Huge cost, but much less handling, simply because it moves too fast to get touched too often.

-- Think safe, be safe

View Jack Lewis's profile

Jack Lewis

474 posts in 1533 days


#11 posted 07-22-2019 04:30 PM

Take them a photo, give them the promise of when it will be delivered so it can be finished properly and to your satisfaction. The perfect gift should remain perfect without taking any shortcuts. They will appreciate your concern and forgive it being two days late knowing how much you care. I celebrated a 54th year anniversary and my family around was much more important than the gifts they offered.

-- "PLUMBER'S BUTT! Get over it, everybody has one"

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OSU55

2381 posts in 2444 days


#12 posted 07-22-2019 07:01 PM

+1^

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DrDirt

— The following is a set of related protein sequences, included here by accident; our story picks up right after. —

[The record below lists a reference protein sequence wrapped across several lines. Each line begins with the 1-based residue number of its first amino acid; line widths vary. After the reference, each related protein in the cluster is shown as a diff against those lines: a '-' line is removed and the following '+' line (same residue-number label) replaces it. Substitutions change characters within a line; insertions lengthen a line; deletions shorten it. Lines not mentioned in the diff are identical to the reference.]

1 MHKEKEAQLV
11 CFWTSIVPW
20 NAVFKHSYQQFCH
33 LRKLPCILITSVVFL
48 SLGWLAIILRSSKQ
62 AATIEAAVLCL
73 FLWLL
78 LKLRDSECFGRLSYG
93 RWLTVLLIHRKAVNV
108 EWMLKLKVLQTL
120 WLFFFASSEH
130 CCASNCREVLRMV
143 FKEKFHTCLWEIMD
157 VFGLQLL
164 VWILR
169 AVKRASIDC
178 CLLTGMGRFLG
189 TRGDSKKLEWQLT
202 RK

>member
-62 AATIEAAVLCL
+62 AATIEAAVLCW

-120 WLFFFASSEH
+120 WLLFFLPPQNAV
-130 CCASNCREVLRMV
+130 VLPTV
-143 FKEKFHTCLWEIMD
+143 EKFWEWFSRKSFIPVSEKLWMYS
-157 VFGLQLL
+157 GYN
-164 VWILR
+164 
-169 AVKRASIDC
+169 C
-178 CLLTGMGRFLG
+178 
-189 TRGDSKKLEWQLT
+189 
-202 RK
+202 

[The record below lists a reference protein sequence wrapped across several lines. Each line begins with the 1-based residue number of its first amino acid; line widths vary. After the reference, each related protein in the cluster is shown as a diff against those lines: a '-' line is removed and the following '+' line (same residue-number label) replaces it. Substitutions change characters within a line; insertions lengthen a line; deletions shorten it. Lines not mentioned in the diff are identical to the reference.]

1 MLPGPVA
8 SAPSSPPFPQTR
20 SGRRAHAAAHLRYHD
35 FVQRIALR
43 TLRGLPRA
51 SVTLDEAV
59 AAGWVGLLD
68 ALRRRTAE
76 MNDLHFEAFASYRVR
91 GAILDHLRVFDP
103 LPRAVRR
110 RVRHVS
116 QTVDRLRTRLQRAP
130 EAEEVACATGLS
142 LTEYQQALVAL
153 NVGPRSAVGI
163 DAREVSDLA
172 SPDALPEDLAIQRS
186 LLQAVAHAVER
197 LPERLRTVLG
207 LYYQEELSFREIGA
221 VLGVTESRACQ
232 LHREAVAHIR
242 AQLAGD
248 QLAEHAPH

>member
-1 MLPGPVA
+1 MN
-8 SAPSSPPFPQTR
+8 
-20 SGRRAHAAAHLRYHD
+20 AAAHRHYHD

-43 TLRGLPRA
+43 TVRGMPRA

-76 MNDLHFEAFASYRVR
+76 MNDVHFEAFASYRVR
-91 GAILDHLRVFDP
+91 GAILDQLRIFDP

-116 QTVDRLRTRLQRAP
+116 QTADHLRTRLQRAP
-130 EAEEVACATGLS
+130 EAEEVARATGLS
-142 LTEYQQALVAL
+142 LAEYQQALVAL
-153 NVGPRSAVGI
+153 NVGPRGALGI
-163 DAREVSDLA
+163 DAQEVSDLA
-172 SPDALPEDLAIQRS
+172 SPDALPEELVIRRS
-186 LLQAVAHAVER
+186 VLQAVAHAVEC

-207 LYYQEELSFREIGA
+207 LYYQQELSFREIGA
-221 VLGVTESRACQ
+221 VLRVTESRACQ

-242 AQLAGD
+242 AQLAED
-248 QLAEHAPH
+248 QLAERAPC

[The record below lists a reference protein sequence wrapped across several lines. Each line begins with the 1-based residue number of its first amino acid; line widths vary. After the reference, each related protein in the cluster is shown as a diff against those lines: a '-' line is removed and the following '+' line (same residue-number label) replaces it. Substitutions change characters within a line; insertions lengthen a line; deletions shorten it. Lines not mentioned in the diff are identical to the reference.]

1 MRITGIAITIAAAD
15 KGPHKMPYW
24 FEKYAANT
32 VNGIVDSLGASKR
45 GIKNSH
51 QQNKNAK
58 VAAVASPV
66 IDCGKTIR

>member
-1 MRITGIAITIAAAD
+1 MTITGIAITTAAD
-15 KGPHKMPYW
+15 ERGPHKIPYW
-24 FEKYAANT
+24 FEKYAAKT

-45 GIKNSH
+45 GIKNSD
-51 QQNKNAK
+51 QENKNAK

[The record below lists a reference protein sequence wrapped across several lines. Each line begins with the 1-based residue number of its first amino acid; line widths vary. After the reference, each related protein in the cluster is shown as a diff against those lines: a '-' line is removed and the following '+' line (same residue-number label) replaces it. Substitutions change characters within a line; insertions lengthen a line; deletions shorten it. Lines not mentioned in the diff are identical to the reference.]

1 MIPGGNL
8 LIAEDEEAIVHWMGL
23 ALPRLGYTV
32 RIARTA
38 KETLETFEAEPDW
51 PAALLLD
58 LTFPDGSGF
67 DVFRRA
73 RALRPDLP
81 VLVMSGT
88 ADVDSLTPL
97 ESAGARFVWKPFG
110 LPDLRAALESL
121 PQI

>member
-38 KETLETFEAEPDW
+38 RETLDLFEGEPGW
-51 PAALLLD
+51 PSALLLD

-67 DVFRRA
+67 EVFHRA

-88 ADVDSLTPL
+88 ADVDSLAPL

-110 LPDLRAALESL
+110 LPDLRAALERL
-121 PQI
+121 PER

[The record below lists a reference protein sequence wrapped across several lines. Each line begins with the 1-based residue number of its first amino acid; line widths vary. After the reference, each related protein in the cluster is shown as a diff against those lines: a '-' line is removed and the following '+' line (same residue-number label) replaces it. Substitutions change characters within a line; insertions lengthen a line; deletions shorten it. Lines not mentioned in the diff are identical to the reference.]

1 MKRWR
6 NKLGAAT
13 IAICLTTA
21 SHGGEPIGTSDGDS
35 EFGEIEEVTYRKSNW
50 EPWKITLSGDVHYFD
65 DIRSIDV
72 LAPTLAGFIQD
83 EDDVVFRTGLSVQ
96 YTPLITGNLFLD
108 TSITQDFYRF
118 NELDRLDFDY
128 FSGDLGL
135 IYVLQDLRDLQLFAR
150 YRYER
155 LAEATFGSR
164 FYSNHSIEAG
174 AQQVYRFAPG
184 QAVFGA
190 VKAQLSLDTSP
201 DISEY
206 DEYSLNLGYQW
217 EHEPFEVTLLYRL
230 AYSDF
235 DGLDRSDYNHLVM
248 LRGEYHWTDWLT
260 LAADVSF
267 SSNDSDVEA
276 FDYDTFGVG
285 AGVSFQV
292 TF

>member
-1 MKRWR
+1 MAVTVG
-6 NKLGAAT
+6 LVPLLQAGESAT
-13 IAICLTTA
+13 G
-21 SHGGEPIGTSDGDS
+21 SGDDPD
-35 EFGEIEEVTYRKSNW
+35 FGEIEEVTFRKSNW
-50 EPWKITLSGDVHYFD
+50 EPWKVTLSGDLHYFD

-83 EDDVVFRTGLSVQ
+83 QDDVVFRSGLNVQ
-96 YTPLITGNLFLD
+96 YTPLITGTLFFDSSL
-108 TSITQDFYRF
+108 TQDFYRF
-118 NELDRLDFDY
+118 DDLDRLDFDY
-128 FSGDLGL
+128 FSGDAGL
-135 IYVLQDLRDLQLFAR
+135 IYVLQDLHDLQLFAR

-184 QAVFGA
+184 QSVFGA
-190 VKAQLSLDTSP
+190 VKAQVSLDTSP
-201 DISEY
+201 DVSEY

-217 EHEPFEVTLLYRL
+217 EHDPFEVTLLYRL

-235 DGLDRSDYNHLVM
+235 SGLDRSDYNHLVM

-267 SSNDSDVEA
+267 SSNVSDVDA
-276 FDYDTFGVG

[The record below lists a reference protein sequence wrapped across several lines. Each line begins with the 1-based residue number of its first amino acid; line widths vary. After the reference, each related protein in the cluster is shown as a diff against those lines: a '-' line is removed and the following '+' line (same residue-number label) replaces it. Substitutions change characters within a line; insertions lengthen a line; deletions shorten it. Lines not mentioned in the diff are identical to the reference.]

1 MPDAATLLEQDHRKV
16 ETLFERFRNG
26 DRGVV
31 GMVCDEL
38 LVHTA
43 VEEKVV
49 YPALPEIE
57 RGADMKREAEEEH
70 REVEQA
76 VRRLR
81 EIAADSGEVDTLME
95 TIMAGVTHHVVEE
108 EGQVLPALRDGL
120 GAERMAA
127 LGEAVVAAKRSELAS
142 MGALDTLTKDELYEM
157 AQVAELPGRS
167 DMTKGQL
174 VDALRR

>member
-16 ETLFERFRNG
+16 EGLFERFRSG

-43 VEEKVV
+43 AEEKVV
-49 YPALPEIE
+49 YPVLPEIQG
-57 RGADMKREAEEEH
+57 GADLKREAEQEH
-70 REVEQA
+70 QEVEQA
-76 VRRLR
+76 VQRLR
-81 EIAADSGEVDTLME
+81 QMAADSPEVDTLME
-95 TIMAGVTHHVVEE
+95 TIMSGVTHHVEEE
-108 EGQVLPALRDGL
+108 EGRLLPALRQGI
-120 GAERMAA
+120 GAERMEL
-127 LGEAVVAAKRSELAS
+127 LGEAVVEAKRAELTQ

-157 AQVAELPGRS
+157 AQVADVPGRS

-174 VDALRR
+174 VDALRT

4588 posts in 4197 days


#13 posted 07-22-2019 07:29 PM

Bring it with you…
or since you planned on time to inspect… ship it earlier, and apply final coats (and touch-up) there on site.
Since you are brushing lacquer… (I never had luck brushing it)… you might consider a rattle can of lacquer from their local Home Depot

-- “The two most important days in your life are the day you are born and the day you find out why.” Mark Twain

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cowboyup3371

113 posts in 652 days


#14 posted 07-23-2019 03:03 AM

Thank you all. After talking with the wife, I’m going to use one of our larger suitcases, pack it in real good, and take it with me next Wednesday. This will allow me to apply more coats tomorrow and let it cure some more.

-- Cowboy Up or Quit - If you are going to quit than get out of my way

View LeeRoyMan's profile

LeeRoyMan

214 posts in 182 days


#15 posted 07-23-2019 03:09 AM

Be careful going through the airport, tell TSA that you have it, or they will probably think its a bomb.
Plan on them opening it up to look at it. Give yourself an extra 1/2 hour or so for the delay.